We got home pretty late Saturday night after day of non-stop movement. My eyes were heavy and I was already feeling anxious about getting some sleep before another early day on Sunday. But that feeling evaporated when Andrew pulled a large thick envelope out of the mailbox. "Is that our acceptance package?!" I said as I snatched it away from him and tore it open. Indeed it was: two more thick stacks of papers to sign and several smaller packets of information on each of the agencies that we have the option of sending profiles to through WACAP. Sleep was off the table for a while. Somewhere in these papers was our next step towards meeting our son or daughter!
Paperwork is never fun. Adoption paperwork is no different. But looking through the various agencies that we can choose to have our profile sent to brought up all sorts of new questions for us, as well as bringing back - again - many old ones around the ethics of adoption, of transracial adoption and the various means available to get us to our desired end of building a transracial family. I'll tell you right now that I don't have answers to those questions, nor do I expect to. But it's good to keep them alive, regardless. Not that currently we have choice.
Money is a big one, of course. We're running on a limited amount of personal funds, propped up by a generous family, and adoption isn't cheap. In some ways this makes it easier. For instance we looked at the prices associated with international adoption and knew immediately that we couldn't swing it. This dismissed us from the responsibility of making that choice based on other factors, and having to really figure out what we felt about the more complicated issues that surround international adoption. Whew. Thanks money! I think I was hoping that money would come along and make things simpler for us with this new decision too, about which agencies of the 15-20 we had to choose from to send our information to. I knew that some of them would be out of our price range, and indeed they were. But most weren't. As we flipped through the information, however, we ran into two main things that pricked at our sensibilities. First- the direct relationship between race and adoption costs. One agency's placement fee for a full african american baby is $5000 less than a baby who is half black and half white. Their form has the adoptive parent fill out exactly how much African American they are willing to adopt, down to 25%. It was creepy.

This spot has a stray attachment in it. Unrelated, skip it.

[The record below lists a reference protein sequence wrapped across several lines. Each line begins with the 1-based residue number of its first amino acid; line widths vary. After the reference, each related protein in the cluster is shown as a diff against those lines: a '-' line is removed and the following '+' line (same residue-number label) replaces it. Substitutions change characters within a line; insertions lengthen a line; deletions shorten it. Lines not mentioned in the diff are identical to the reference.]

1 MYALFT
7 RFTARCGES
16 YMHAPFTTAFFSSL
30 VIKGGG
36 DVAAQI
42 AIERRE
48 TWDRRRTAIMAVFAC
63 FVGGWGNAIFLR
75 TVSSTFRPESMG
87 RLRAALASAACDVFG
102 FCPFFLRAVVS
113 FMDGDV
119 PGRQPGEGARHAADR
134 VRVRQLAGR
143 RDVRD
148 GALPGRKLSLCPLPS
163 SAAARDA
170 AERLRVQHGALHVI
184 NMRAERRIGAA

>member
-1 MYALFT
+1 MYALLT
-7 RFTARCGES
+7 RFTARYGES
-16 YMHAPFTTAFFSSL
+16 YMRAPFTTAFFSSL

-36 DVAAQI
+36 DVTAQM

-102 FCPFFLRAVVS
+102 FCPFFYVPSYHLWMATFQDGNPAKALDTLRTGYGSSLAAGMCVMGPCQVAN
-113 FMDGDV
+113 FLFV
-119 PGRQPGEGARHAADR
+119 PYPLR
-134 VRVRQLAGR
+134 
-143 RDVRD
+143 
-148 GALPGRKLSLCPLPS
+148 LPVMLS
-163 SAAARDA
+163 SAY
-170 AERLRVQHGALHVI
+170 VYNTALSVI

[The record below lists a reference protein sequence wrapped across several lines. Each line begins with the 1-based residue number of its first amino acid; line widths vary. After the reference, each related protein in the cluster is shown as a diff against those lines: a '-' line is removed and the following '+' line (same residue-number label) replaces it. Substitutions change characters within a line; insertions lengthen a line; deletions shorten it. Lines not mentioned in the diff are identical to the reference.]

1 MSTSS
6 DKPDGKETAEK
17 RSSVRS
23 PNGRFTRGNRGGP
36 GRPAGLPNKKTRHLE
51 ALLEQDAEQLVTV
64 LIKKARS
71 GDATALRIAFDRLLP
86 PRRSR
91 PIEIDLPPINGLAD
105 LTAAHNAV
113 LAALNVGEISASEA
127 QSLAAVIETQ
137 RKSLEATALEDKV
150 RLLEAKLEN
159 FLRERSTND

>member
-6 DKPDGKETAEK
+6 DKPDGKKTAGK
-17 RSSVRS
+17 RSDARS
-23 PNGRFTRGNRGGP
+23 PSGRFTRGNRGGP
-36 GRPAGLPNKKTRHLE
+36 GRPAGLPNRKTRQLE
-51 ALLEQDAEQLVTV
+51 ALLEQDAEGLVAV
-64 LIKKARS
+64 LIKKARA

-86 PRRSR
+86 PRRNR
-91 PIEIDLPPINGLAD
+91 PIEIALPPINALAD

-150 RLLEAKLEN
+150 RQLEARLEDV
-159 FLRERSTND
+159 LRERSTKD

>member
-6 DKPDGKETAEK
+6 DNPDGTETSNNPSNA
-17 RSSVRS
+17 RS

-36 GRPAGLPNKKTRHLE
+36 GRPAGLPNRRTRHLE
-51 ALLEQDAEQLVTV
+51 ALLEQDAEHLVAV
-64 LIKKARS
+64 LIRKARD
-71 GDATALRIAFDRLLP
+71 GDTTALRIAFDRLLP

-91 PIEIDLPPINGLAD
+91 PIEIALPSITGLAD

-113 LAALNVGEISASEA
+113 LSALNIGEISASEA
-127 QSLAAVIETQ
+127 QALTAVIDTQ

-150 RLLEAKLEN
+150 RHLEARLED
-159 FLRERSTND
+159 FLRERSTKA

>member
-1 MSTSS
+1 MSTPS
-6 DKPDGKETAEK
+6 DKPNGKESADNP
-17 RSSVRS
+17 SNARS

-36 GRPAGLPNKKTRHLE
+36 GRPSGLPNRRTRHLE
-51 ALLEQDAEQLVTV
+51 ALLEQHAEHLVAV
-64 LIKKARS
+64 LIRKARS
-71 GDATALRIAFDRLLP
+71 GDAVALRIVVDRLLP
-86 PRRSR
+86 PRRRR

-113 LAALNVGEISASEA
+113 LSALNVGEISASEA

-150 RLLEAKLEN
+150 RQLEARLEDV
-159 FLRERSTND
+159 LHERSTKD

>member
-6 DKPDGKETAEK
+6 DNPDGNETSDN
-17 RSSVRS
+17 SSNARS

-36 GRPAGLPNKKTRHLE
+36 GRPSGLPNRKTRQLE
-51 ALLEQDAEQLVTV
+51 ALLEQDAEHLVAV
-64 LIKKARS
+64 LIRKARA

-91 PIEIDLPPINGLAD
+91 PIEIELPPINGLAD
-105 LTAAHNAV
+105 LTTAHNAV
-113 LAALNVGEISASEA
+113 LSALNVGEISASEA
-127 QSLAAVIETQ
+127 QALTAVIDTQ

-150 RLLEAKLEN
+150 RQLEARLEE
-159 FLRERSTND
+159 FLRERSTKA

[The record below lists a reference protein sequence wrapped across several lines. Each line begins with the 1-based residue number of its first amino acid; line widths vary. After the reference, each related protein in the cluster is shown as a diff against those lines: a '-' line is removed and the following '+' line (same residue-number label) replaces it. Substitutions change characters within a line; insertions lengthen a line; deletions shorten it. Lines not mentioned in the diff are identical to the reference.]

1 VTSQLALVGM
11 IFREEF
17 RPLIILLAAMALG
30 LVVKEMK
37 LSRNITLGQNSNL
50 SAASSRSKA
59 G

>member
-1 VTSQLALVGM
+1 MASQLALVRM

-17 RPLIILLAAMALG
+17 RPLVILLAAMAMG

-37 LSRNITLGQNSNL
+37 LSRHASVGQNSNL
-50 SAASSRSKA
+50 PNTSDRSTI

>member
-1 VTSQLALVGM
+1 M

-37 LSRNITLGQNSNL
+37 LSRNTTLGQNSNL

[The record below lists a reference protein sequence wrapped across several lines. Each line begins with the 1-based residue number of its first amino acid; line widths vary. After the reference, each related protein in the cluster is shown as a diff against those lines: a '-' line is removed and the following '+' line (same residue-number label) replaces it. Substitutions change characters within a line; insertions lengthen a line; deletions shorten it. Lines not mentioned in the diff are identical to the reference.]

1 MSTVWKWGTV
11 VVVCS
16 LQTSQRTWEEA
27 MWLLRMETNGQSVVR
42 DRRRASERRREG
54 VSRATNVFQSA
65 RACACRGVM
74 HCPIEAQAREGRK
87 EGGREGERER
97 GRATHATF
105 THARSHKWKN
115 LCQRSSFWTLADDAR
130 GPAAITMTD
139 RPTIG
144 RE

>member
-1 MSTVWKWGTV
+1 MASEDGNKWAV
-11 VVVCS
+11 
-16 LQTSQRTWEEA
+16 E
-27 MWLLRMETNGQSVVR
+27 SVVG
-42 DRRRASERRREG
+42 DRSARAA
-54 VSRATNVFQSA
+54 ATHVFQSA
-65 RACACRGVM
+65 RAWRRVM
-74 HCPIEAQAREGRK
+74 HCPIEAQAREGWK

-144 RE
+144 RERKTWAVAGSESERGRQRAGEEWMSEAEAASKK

I know that they do this not because those babies are "cheaper." Adoption isn't selling babies. There are just a lot of costs involved, legitimate costs. The agency is being honest about which babies are harder to place, and taking hits to provide financial incentives for those children. I get it. But it still freaks me out. What does it feel like for people applying to adopt to look at that and make the decision to ante up the extra five grand? What does it say about our country that so many people who adopt care so very much about the race of their child? We ended up not choosing that agency, at least not right now. I want to be able to be up front with our child about all the details of his or her adoption, and I don't know how I'd feel explaining that he or she came at a discount.
Then there was the Christian agency that required a "statement of faith." Initially I thought, no problem! I'm a Christian, I have a statement of faith! Heck, I've been writing various drafts of my spiritual autobiography for the past two years in my discernment towards priesthood, and now again as I apply to seminary. I hate to brag, but I'm pretty awesome at my statement of faith. But Andrew didn't like it.
"Why do they need that?" He asked. "I don't know if I want to submit my personal beliefs to be judged, even if they would pass."
And the more I thought about it, the more I felt like he was right. Could I look my kid in the face someday and say that we built our family with a group of people who would have rejected a potential loving parent because they don't agree with that person's religion, marital status, or sexuality? Maybe I could. But I don't know that I'd want to. I understand other people making that choice, and have no judgement for it. But it is not who we are, or reflective of values that we want to build our family on.
"Man," I said late that night, sitting in bed surrounded by paperwork. "This is tricky. I don't want to shut us out of the opportunity to get a baby as soon as possible, but I also want to be very intentional about the choices we make right now." I moved the Georgia agency from the maybe to the no pile, and picked up the yes pile to flip through it one more time. Maybe we could work with the one from New Jersey. "After all, we are potentially going to have some sort of relationship with this agency for the rest of our lives. Plus, we want to have a relationship with our baby's birth family, and if they are expecting their child to be placed in a super dogmatic religious home we'd be fooling ourselves to think they'd pick us, so maybe it doesn't matter. Am I over thinking this??" I looked to my husband for a response.
"mmgreph." He responded wisely from deep under the covers. Moving with the careful slowness of someone who has already given himself up to sleep he reached across me and tenderly turned out the light.
"So," I said to the darkness, Andrew's breathing already slowing down, "that's a yes then?"